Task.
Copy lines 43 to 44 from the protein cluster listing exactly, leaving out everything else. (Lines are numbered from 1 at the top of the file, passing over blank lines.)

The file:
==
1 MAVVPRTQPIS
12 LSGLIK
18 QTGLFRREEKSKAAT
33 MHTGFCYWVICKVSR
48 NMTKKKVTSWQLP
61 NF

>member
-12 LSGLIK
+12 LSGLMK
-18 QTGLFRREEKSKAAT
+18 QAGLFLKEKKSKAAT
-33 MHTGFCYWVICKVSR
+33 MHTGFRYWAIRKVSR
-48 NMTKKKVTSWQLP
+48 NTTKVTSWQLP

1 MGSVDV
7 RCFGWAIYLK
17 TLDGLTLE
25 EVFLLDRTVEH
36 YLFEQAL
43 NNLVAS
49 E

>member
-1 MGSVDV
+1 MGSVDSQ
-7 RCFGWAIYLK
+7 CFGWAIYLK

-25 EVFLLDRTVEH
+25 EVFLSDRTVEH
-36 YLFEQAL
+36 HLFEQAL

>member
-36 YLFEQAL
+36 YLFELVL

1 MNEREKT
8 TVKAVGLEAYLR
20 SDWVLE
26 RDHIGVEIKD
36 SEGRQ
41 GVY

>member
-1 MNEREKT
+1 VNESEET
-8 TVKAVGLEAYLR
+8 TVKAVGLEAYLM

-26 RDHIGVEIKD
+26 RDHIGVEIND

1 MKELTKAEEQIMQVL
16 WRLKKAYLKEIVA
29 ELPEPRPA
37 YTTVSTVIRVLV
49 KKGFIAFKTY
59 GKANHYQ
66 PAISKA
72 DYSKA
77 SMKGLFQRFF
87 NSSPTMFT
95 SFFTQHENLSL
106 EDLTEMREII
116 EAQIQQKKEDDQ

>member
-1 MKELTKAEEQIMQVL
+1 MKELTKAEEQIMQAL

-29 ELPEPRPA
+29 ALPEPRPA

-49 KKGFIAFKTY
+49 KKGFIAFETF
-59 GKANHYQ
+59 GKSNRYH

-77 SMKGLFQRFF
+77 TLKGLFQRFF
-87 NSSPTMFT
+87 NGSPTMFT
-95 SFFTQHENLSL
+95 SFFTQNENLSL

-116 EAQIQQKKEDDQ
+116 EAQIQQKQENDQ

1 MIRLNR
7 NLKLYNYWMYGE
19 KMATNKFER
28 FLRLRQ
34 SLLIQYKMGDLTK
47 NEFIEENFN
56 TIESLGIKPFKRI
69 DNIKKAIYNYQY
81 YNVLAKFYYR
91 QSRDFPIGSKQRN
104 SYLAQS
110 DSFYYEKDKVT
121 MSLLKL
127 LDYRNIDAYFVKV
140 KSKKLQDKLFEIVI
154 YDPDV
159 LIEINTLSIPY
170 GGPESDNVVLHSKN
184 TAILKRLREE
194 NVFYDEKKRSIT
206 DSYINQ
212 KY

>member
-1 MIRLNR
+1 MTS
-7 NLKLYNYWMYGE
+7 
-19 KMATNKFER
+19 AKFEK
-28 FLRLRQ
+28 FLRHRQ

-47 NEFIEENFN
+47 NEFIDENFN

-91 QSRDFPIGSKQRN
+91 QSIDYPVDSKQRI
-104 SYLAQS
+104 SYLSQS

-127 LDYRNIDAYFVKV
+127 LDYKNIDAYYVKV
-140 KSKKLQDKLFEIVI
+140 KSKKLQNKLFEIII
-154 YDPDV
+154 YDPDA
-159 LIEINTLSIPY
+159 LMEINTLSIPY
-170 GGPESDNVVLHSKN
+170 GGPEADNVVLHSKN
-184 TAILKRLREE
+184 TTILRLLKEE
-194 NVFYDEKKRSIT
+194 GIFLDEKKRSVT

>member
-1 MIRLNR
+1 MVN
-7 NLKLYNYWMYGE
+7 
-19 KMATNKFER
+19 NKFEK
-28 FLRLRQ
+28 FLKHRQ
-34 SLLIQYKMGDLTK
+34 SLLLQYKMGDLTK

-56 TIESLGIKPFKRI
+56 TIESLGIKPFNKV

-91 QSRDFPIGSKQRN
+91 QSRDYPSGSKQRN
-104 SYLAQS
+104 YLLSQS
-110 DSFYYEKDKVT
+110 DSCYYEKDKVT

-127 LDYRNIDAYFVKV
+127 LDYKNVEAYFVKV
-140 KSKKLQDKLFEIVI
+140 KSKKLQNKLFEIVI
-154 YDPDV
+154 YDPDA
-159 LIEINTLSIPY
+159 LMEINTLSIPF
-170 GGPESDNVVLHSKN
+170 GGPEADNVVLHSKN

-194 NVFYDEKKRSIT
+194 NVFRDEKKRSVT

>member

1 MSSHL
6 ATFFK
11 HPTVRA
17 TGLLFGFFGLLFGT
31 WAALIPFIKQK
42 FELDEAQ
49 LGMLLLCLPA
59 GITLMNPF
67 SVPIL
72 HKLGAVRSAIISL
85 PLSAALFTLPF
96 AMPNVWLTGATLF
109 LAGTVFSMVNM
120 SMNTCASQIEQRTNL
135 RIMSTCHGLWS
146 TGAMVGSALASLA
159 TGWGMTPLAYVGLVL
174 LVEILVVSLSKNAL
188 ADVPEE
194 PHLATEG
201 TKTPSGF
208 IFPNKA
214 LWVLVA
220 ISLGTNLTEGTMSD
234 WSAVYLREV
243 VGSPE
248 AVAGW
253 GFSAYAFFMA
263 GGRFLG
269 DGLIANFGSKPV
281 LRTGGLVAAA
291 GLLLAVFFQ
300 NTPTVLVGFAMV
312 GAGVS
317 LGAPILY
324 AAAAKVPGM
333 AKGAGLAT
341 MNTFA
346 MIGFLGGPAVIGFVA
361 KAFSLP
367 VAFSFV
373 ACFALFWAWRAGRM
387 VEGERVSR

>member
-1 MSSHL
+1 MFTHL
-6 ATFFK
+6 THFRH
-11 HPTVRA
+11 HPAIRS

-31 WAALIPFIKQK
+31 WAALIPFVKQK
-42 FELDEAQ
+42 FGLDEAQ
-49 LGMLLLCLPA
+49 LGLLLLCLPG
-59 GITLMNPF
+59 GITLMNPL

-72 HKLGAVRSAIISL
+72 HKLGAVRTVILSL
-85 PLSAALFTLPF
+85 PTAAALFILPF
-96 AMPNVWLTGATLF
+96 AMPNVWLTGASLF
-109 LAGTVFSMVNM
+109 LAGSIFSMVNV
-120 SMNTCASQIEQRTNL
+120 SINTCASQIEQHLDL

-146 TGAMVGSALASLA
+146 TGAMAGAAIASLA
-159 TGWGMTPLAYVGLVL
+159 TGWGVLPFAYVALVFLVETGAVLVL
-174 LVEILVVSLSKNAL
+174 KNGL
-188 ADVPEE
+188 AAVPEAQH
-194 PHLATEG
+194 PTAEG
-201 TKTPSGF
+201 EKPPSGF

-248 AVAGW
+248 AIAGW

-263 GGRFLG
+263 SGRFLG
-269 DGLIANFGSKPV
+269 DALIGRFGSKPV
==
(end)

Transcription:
+1 VNESEET
-8 TVKAVGLEAYLR